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Breaking research from Cornell University's College of Agriculture and Life Sciences. Either quote directly from the release or arrange a call with the researcher(s). For more information, contact Samara Sit, Assistant Dean for Marketing and Communications, at 607-254-5137 or samara.sit@cornell.edu.

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Founders are important but ‘joiners’ strengthen startups

Published: 
Jun 11, 2015
ITHACA, NY — Growing interest in the startup culture has focused attention on company founders who often take great risks to launch new ventures. Until now, little was known about those who join founders to help develop and commercialize innovative new products. Business professors from Cornell University and the Georgia Institute of Technology analyzed “joiners” […] Read more

$10M grant funds 5-year citrus greening research project

Published: 
Jun 8, 2015
ITHACA, N.Y. – To help develop a therapeutic treatment for citrus greening disease, a bacterial infection that threatens the future of the U.S. citrus industry, the United States Department of Agriculture Specialty Crop Research Initiative has awarded a diverse group of researchers a $10 million grant. “We have put together a strong team of researchers […] Read more

Accentuate the positive when it comes to nutrition education

Published: 
Jun 8, 2015
Media note: A short video explaining the research, as well as an informational graphic and additional details about this research can be found at, http://foodpsychology.cornell.edu/OP/Hidden_Costs  ITHACA, N.Y. – If you want people to choose healthier foods, emphasize the positive, says a new Cornell University study. Published in the American Journal of Agricultural Economics, the Cornell […] Read more

Food labels nudge diners to eat healthier

Published: 
Jun 4, 2015
ITHACA, N.Y. – A Cornell study of food labels in dining halls shows that when people know the calories and fat content in foods, they lean toward healthier fare. Despite municipal and federal legislation in the pipelines for large restaurants and dining facilities to put labels on their foods, there was very little hard data […] Read more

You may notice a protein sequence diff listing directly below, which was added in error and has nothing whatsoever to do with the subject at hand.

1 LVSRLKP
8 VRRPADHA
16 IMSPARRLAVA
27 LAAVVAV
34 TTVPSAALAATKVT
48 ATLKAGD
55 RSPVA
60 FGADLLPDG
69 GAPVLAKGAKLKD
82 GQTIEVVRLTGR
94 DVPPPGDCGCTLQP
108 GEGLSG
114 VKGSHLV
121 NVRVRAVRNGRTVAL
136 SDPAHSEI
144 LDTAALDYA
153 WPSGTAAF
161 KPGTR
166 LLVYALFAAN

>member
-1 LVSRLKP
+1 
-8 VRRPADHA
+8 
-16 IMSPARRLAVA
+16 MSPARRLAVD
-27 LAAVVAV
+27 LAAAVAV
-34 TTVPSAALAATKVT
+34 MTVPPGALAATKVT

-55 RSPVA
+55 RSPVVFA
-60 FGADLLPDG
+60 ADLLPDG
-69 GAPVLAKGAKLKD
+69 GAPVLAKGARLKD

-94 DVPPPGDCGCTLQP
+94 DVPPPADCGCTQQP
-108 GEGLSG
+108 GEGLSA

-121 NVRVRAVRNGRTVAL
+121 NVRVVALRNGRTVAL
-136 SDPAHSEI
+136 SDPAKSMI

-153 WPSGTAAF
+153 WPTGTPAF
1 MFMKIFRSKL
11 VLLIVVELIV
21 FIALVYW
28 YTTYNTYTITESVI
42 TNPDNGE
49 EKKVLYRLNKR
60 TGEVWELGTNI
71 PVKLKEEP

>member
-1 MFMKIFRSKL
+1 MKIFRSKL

Leap of faith proves pollination can be honeybee free

Published: 
Jun 4, 2015
ITHACA, N.Y. – As the state’s land-grant institution, Cornell University was born to explore science for the public good – a mission that can sometimes require a leap of faith. Just such a leap is paying off now at Cornell Orchards in Ithaca, as researchers and managers from the Horticulture Section of the School of […] Read more

Bee warned – Study finds pesticides threaten native pollinators

Published: 
Jun 4, 2015
ITHACA, N.Y. – A new Cornell study of New York state apple orchards finds that pesticides harm wild bees, and fungicides labeled “safe for bees” also indirectly may threaten native pollinators. The research, published June 3 in Proceedings of the Royal Society B, finds the negative effects of pesticides on wild bees lessens in proportion […] Read more

New Cornell resource helps farmers deal with climate variability

Published: 
Jun 2, 2015
ITHACA, N.Y. – New York farmers coping with extreme weather and climate variability now have a new resource at their disposal: Cornell University’s Climate Smart Farming Extension Team. Organized by Cornell University’s Institute for Climate Change and Agriculture (CICCA), in cooperation with Cornell Cooperative Extension (CCE), the cross-state team will provide growers with assistance and […] Read more

Leading Experts on Climate Change and Agriculture Offer New Resource to New York Farmers through Climate Smart Farming Extension Team

Published: 
May 29, 2015
ITHACA, N.Y. – New York farmers coping with extreme weather and climate variability now have a new resource at their disposal: Cornell University’s Climate Smart Farming Extension Team. Organized by Cornell University’s Institute for Climate Change and Agriculture (CICCA), in cooperation with Cornell Cooperative Extension (CCE), the cross-state team will provide growers with assistance and […] Read more

Extra DNA creates cucumber with all female flowers

Published: 
May 27, 2015
ITHACA, N.Y. – Ask a plant researcher how the sex of a cucumber plant is determined and the person will tell you, “It’s complicated.” Depending on a complex mix of genetic and environmental factors, cucumbers can be seven different sexes. Some high-yield cucumber varieties produce only female flowers, and a new study identifies the gene […] Read more

N.Y. veggie growers plant cooperative fund to address challenges

Published: 
May 13, 2015